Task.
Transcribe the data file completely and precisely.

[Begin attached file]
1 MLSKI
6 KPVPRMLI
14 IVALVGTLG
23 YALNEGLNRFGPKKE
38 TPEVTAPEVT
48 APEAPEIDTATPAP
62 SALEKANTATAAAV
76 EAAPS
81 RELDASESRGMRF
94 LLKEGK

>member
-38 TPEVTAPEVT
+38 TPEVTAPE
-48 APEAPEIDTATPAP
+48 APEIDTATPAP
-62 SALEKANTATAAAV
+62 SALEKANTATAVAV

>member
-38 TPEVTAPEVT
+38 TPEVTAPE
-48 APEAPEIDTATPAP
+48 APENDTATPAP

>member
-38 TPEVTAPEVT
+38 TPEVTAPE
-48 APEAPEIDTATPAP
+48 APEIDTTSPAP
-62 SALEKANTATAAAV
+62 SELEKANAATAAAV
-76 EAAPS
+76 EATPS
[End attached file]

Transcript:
1 MLSKI
6 KPVPRMLI
14 IVALVGTLG
23 YALNEGLNRFGPKKE
38 TPEVTAPEVT
48 APEAPEIDTATPAP
62 SALEKANTATAAAV
76 EAAPS
81 RELDASESRGMRF
94 LLKEGK

>member
-38 TPEVTAPEVT
+38 TPEVTAPE
-48 APEAPEIDTATPAP
+48 APEIDTATPAP
-62 SALEKANTATAAAV
+62 SALEKANTATAVAV

>member
-38 TPEVTAPEVT
+38 TPEVTAPE
-48 APEAPEIDTATPAP
+48 APENDTATPAP

>member
-38 TPEVTAPEVT
+38 TPEVTAPE
-48 APEAPEIDTATPAP
+48 APEIDTTSPAP
-62 SALEKANTATAAAV
+62 SELEKANAATAAAV
-76 EAAPS
+76 EATPS